Croatia is a country located in central and southeast Europe. It borders Hungary to the northeast, Bosnia and Herzegovina to the south East, Serbia to the East, Montenegro to the southeast, Adriatic sea to the southwest, and Slovenia to the northwest. It lies between latitudes 42° and 47° North and longitudes 13° and 20° East. Croatia is the 124th largest country in the world with an area of 21,851 square miles. The country has a population of 4.1 million and a population density of 196.3 square miles. Croatia's capital and largest city is Zagreb.
Croatia's climate is characterized by a moderately warm and rainy continental climate, with mean monthly temperatures ranging between 27°F in January and 64°F in July. The coldest places are Lika and Gorski Kotur, while the warmest areas are along the Adriatic coast, especially the immediate hinterland which is characterized by the Mediterranean climate.
Croatia is believed to have been inhabited around the 7th century, and had already been established as a kingdom by 925. There are two theories explaining the origin of Croatia's ethnic groups. The Slavic theory is the most widely known, and it proposes that white Croats migrated from white Croatia during the migration period. The other theory, Iranian theory, proposes Iranian origin and derives evidence from the Tanais tablets containing Greek inscriptions and their interpretation as anthroponyms of Croatian people.
Croatian population is the most homogenous of the former Yugoslavian countries with 90.4% Croats, 4.4% Serbs, and 5.9% Romani, Italians, and others. In 2012, the average life expectancy at birth was 78 years. Croatia's fertility rate is the lowest in the world, with 1.5 children per mother. According to a UN report, Croatia's natural growth rate is negative. Croatia's population decrease is as a result of Croatia's war for independence, where thousands of Croatians were either killed or displaced from their homes, increasing emigration. It is also estimated that Croatia's population may shrink by 2051. Croatia has no official religion, but the majority of its citizens are Roman Catholics. Few Croats claim to have no religion while a majority claim to be Christians. Followers of the Muslim faith only account for 1.47%.
Independence and Government
Croatia declared its independence from Yugoslavia on June 25 1991, but was not implemented until October 8 the same year. Croatia's war for independence ended in August 1995, after its diplomatic recognition by both the European Economic Community and the United Nations.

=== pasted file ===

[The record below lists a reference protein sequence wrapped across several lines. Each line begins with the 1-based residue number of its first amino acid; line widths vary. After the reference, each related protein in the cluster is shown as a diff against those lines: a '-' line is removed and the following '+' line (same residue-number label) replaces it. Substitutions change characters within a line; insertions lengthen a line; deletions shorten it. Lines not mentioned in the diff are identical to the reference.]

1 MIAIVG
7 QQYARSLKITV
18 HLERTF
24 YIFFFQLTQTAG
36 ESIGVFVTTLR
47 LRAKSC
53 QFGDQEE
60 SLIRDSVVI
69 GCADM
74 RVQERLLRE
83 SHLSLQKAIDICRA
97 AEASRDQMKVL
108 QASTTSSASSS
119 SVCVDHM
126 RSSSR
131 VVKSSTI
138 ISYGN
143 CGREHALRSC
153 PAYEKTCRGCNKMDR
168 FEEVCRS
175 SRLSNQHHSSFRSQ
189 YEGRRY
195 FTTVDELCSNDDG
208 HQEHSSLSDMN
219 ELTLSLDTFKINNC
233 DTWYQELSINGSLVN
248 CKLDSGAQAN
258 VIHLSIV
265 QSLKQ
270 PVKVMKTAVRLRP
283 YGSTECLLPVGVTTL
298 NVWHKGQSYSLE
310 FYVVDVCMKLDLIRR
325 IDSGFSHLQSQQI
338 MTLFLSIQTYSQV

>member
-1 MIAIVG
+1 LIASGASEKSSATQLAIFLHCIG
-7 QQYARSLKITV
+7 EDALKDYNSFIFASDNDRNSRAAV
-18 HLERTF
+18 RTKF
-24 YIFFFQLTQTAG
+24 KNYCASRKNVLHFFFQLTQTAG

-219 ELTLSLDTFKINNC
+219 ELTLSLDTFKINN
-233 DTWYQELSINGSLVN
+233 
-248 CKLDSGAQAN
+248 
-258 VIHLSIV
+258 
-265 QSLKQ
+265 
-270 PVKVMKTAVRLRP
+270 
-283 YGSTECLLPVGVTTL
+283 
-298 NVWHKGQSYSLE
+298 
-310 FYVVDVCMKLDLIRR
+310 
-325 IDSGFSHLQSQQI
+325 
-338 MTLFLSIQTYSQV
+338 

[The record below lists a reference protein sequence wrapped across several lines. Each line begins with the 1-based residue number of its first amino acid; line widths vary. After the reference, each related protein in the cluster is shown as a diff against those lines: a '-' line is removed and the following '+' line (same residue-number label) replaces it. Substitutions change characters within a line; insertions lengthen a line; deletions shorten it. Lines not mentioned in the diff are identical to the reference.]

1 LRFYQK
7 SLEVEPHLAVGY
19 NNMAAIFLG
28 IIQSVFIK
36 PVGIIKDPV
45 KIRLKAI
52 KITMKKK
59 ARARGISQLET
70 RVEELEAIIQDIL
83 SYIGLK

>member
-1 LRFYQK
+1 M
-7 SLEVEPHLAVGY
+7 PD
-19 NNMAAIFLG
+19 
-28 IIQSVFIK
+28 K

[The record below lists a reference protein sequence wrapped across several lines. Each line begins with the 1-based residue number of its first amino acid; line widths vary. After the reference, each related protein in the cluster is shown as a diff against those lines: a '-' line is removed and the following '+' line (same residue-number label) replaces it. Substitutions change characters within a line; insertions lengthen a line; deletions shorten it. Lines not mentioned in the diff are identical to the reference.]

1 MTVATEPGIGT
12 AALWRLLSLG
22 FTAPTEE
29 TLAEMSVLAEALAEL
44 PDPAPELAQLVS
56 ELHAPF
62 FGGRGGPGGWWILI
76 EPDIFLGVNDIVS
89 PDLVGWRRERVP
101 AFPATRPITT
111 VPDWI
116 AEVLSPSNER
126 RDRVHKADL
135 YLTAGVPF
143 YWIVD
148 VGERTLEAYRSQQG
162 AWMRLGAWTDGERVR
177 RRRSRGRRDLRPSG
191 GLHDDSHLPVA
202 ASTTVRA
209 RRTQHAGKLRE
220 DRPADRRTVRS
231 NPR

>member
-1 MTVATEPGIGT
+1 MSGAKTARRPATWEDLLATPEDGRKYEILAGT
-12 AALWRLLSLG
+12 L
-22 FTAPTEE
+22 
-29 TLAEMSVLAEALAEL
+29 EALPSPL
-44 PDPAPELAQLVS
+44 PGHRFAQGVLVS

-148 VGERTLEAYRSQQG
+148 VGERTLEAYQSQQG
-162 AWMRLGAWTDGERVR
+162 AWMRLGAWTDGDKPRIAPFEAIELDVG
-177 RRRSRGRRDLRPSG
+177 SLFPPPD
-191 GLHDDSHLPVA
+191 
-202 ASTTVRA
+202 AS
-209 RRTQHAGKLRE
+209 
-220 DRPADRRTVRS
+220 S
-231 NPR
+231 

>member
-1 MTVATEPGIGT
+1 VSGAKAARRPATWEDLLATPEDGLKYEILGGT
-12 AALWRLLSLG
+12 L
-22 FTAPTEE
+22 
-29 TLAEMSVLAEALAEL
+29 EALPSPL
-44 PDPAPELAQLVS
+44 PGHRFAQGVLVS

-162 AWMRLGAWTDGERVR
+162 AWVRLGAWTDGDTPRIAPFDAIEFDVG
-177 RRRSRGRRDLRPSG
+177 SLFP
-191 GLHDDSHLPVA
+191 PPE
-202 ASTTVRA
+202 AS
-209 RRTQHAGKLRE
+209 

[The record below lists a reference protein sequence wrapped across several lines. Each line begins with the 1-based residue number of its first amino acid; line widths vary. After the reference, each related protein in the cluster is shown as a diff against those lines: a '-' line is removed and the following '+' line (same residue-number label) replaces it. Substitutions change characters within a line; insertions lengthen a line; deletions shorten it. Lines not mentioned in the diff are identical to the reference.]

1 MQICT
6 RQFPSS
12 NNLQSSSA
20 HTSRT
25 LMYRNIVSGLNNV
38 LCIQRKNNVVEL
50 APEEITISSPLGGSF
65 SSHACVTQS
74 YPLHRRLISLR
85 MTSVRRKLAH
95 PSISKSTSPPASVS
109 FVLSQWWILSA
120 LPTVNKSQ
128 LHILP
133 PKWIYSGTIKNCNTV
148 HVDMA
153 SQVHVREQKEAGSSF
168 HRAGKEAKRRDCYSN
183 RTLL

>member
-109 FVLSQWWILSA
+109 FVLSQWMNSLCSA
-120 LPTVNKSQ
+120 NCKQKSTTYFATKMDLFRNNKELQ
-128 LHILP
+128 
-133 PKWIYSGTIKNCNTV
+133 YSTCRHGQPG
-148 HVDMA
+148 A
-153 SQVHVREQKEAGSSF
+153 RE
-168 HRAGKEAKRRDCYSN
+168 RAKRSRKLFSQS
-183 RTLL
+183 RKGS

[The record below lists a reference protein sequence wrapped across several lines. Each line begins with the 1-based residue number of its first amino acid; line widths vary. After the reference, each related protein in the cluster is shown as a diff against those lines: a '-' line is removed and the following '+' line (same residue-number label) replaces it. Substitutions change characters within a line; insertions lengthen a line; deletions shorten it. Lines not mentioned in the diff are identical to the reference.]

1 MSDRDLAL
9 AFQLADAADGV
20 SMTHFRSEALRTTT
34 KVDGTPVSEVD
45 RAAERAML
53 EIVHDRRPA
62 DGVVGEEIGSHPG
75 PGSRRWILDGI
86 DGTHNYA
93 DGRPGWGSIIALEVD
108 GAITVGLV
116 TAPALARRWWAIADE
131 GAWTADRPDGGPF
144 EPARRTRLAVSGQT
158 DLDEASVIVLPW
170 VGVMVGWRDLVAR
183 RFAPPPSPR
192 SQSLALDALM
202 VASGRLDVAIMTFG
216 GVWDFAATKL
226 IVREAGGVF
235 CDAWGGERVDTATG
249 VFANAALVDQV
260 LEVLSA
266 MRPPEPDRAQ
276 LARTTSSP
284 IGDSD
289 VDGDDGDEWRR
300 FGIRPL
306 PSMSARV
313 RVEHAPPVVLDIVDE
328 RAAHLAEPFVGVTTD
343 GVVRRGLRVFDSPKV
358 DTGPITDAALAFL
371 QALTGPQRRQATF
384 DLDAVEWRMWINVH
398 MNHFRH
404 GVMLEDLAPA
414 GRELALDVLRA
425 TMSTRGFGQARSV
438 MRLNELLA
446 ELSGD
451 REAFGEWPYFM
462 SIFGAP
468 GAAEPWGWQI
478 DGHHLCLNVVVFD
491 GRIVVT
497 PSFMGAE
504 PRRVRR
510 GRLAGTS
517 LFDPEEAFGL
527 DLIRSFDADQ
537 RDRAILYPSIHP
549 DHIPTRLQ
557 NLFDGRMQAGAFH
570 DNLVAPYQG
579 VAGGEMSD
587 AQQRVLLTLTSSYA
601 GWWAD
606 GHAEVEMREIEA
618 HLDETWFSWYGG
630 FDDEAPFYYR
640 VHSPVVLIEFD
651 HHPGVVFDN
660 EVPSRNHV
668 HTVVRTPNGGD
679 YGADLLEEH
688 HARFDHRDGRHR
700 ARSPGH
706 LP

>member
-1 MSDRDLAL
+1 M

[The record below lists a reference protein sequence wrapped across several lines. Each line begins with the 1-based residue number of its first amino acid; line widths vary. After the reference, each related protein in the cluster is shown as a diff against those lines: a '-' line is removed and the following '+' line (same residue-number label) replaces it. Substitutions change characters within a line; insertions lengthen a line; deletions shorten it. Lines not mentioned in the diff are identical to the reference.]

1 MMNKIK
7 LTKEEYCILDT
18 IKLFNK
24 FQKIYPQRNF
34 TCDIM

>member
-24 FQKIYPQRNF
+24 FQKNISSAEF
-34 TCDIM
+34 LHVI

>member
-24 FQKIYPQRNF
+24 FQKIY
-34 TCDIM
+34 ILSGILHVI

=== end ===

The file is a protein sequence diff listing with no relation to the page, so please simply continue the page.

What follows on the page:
Croatia is governed under a parliamentary system. The Parliament, also known as sabor, have from 100 to 160 members, who are all elected by a popular vote to serve four year terms. Their sessions take place from January 15 to July 15, and September 15 to December 15. Croatian government powers are divided into legislative, executive, and judiciary powers. The president is elected to a five year term, and is limited to two terms according to the constitution. The president, who is also the Head of State and the Commander in Chief of Croatia's armed forces, has the procedural duty of appointing the prime minister with the Parliament's consent.
The prime minister is the head of the government, and has 4 deputy prime ministers and 16 ministers in charge of different sectors. The current president, Kolinda Grabar-Kitarovic was elected on January 11, 2015, and took an oath of office on February 15, 2015. The current prime minister, Andrej Plenkovic has been in office since October 19, 2016.
Croatia has a developed economy with a high human development index. Croatia's economy is classified as a high income economy, with a nominal GDP of $51.945 billion and $12,405 per capita. It is ranked 81st and 57th in the world respectively. Croatia also has a purchasing power parity GDP per capita of $24,405 and a total of $100.006 billion annually.
Croatia is famous for its beautiful tourist destinations which attracts over 11 million tourists a year. Croatia's tourism business contribute up to 20% of the total GDP.
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